Some tattoos just look better than others. But why? As a beginner tattoo artist, it can be hard to figure out what makes or breaks a tattoo...especially when you’re staring at a blank page, trying to draw. 

Tattoo artists know that designs that work with the body will always look good...even if they aren’t tattooed perfectly. On the other hand, a poorly-designed tattoo will always look bad, even if you have perfect tattooing technique.
Luckily, learning how to draw tattoos that work with the body isn’t too hard once you know a couple tricks. By the end of this article, you’ll know how tattoo artists create drawings that look great on skin…and how to draw tattoos yourself. 

This post will cover how to:

  • Identify the “flow” of the body
  • Draw tattoos that flow with the shape of the body.
  • Develop your tattoo drawing skills
  • Master one style that will allow you to begin tattooing faster
  • Make sure your tattoo designs age well on the client

Drawing tattoos that “Flow” with the Body

What is “flow”?

Human bodies are not made of straight lines and edges, but rather more organic, curved shapes. Because of this, every part of the body “flows” in an S-shape. 

tribal tattoo that flows with the body

Why does flow matter to a tattoo? 

Working with the flow of a client’s body means creating a tattoo design that goes along with the lines and curves of their body. This makes the tattoo look more dynamic (because it “moves” with the body) and gives it a stronger aesthetic (because it “fits” that part of the body. It also ensures your design doesn’t get warped over different bones and planes of the body.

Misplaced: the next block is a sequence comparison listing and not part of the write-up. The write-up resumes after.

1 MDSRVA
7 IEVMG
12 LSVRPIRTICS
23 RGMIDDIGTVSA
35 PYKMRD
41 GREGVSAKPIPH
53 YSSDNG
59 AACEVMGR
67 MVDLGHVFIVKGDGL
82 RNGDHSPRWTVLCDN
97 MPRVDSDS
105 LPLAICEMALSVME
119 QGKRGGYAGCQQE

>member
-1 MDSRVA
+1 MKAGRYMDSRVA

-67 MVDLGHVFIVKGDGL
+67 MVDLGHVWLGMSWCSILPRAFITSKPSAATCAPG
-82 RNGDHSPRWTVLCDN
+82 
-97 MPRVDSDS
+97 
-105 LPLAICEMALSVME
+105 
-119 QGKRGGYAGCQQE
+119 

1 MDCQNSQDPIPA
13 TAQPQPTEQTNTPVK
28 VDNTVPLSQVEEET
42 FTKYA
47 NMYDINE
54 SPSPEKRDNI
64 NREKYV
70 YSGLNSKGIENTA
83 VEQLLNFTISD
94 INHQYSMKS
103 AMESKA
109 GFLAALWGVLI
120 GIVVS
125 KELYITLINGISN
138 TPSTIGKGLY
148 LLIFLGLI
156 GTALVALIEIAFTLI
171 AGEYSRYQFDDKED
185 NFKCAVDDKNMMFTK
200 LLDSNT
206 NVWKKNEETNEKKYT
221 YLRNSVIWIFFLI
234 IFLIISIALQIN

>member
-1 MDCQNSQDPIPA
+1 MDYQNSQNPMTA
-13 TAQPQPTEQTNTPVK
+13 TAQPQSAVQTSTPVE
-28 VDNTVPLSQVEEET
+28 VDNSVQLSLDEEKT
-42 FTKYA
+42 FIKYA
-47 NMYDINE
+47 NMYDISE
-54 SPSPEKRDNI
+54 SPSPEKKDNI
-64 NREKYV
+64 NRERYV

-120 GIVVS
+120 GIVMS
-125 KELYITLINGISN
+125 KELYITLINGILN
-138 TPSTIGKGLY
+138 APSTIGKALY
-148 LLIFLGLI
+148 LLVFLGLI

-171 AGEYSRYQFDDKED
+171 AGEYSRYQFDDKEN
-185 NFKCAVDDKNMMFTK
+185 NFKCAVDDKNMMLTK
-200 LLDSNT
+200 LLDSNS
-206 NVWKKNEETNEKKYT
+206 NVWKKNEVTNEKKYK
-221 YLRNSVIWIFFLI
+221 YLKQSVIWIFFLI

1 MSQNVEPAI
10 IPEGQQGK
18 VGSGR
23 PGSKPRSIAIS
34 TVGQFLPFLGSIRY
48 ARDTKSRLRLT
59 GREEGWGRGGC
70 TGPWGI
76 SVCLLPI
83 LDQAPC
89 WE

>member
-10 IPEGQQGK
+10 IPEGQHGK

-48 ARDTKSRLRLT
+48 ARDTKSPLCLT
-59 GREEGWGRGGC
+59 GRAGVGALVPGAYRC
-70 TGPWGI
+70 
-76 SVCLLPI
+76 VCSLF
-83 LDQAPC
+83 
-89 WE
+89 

How working with the flow improves a tattoo: Just like well-fitting clothes, a tattoo that works with the lines of the body is more pleasing to the eye. A tattoo that is not warped by the planes of the body not only looks better, but makes the overall design more attractive. While designing a tattoo, try to place elements in a way that moves along those curves of “flow.”

A good design that flows with the shape of the body will still look good, even if it is not tattooed perfectly. In the same way, a poorly designed tattoo that is also placed poorly will stand out much more and be far more difficult to repair later when your skills improve. 

Pro Tip: Identifying Flow

The way the muscles are placed under the skin is what gives the body "flow". If you're struggling to identify the "flow", try to imagine how the muscles wrap around the body.

Fitting Designs Within the Body’s Shape

What does “fitting” a tattoo mean?

Fitting a tattoo with a person’s body shape simply means aligning your design elements with the “outline” of the person’s shape, whether you’re working on their arm, leg, torso, etc.